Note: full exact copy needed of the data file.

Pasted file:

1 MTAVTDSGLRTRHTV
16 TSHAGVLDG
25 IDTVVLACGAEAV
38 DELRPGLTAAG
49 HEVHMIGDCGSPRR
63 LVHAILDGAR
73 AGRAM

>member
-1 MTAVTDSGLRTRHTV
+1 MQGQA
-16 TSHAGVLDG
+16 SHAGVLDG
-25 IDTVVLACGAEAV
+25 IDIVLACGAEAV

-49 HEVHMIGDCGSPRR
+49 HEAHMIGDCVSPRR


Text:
1 MTAVTDSGLRTRHTV
16 TSHAGVLDG
25 IDTVVLACGAEAV
38 DELRPGLTAAG
49 HEVHMIGDCGSPRR
63 LVHAILDGAR
73 AGRAM

>member
-1 MTAVTDSGLRTRHTV
+1 MQGQA
-16 TSHAGVLDG
+16 SHAGVLDG
-25 IDTVVLACGAEAV
+25 IDIVLACGAEAV

-49 HEVHMIGDCGSPRR
+49 HEAHMIGDCVSPRR